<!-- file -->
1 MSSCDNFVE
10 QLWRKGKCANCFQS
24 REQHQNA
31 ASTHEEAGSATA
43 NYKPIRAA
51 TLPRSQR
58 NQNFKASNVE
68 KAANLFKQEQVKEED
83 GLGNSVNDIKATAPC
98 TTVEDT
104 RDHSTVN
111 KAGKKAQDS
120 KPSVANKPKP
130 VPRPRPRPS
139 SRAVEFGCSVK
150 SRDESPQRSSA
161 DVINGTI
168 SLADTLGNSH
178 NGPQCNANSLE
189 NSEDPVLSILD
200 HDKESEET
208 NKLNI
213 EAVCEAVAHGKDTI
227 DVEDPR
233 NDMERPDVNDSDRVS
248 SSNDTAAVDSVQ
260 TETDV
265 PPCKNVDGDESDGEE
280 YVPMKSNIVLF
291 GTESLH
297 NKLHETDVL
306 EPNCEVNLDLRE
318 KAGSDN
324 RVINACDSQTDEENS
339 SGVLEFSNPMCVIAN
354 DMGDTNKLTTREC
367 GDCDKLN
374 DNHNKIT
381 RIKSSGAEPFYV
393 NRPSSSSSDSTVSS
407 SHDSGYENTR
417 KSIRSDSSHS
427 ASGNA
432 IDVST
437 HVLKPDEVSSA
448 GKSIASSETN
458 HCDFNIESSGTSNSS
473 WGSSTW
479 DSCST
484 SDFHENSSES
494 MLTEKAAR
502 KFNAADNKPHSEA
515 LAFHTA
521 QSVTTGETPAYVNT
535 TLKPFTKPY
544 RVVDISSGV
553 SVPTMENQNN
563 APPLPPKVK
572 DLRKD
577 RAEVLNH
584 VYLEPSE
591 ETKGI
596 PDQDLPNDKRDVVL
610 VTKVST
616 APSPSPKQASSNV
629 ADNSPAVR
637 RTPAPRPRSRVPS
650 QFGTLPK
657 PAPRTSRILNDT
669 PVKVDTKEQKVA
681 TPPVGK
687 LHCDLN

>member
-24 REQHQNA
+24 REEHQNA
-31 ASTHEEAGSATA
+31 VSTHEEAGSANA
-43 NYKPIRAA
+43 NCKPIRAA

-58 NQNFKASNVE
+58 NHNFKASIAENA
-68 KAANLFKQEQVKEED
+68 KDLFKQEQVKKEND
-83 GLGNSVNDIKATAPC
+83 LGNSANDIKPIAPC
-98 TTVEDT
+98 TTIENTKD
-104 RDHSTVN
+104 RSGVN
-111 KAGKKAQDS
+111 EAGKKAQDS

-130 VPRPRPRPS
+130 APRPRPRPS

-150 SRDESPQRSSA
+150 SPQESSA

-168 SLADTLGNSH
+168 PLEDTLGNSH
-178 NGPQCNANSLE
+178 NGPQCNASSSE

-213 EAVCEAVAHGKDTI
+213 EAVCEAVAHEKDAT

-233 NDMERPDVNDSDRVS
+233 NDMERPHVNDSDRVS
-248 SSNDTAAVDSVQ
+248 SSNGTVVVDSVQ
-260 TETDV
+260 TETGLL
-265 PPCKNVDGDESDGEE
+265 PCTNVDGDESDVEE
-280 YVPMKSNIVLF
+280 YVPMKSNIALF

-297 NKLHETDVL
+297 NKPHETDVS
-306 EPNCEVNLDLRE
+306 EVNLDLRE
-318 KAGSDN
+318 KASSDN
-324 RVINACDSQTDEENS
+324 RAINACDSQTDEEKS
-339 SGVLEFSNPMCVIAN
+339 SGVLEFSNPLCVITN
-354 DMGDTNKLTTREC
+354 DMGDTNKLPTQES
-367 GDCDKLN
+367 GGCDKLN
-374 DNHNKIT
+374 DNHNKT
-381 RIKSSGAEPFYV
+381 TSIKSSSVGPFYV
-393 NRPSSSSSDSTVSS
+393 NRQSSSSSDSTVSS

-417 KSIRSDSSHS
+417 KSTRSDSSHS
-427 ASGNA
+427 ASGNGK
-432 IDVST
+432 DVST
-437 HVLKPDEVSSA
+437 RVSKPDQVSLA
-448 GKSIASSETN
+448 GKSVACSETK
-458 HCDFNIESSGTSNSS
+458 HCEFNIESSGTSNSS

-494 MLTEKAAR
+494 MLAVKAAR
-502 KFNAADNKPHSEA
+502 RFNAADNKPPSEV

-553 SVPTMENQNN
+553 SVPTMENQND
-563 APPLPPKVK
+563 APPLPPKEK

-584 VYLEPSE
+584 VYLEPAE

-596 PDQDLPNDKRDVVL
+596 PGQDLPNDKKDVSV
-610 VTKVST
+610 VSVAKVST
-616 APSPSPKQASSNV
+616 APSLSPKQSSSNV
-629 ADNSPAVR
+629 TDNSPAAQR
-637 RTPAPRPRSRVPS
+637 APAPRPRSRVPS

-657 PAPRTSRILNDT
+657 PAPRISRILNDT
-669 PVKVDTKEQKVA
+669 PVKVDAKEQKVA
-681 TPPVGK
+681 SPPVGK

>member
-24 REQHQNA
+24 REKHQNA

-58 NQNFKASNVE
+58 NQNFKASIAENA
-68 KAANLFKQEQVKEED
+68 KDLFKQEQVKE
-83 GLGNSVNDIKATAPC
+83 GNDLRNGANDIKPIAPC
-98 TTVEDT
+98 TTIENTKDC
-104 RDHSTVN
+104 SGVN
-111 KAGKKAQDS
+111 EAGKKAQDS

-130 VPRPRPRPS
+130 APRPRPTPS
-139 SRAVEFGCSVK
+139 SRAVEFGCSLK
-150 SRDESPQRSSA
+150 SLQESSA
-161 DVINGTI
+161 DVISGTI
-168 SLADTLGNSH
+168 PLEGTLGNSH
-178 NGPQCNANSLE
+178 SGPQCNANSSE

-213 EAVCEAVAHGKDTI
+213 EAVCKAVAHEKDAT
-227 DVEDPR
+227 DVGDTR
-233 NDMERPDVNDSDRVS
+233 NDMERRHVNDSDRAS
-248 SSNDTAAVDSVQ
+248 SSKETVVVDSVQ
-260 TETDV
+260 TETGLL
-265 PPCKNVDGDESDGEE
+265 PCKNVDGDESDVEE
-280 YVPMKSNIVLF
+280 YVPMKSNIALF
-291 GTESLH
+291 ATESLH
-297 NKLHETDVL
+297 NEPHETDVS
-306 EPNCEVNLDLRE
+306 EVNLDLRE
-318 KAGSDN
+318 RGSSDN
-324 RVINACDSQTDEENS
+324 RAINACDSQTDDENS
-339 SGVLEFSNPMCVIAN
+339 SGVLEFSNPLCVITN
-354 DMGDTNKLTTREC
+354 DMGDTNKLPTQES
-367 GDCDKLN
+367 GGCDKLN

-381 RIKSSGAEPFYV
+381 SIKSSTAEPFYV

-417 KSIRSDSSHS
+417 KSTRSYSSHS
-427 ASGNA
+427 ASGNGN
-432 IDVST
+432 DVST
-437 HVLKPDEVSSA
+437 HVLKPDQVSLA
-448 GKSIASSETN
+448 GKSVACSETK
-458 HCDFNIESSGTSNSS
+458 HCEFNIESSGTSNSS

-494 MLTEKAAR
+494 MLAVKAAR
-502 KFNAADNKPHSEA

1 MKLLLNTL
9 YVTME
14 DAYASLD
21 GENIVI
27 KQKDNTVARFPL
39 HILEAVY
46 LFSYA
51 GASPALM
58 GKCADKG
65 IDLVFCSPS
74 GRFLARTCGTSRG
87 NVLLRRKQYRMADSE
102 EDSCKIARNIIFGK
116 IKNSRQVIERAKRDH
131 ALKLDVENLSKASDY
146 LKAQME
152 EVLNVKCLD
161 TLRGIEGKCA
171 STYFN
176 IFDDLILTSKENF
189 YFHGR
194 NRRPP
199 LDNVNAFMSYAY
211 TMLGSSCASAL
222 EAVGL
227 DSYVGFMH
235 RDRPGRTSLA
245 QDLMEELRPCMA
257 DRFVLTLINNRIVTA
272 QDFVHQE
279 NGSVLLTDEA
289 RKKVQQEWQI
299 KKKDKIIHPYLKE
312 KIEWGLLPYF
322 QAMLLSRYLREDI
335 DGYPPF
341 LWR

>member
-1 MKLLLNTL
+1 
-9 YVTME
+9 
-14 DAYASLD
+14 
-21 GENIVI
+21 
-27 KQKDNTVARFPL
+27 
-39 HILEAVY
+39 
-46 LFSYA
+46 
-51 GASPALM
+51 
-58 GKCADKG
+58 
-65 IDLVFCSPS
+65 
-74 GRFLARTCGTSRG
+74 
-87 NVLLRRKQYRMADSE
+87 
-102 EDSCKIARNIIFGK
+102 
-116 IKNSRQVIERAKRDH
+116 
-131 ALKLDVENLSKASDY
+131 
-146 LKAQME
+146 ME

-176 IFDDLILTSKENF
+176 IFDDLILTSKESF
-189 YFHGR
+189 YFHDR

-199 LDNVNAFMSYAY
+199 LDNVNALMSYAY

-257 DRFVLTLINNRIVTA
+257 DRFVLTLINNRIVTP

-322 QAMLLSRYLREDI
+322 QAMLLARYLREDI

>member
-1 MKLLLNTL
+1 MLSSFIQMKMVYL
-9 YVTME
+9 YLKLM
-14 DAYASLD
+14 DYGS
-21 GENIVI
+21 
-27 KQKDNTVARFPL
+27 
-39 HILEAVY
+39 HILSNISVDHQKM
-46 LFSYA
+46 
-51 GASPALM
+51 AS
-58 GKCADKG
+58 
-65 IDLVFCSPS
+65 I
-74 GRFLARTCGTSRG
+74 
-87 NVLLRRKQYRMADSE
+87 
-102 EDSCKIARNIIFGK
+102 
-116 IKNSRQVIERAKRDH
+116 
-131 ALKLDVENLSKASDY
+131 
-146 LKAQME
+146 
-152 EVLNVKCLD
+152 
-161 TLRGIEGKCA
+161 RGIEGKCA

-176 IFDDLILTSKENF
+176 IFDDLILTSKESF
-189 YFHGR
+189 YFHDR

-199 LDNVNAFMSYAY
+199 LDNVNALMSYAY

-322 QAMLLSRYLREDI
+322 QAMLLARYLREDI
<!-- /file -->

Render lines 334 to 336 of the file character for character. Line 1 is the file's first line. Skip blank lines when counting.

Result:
+27 
-39 HILEAVY
+39 HILSNISVDHQKM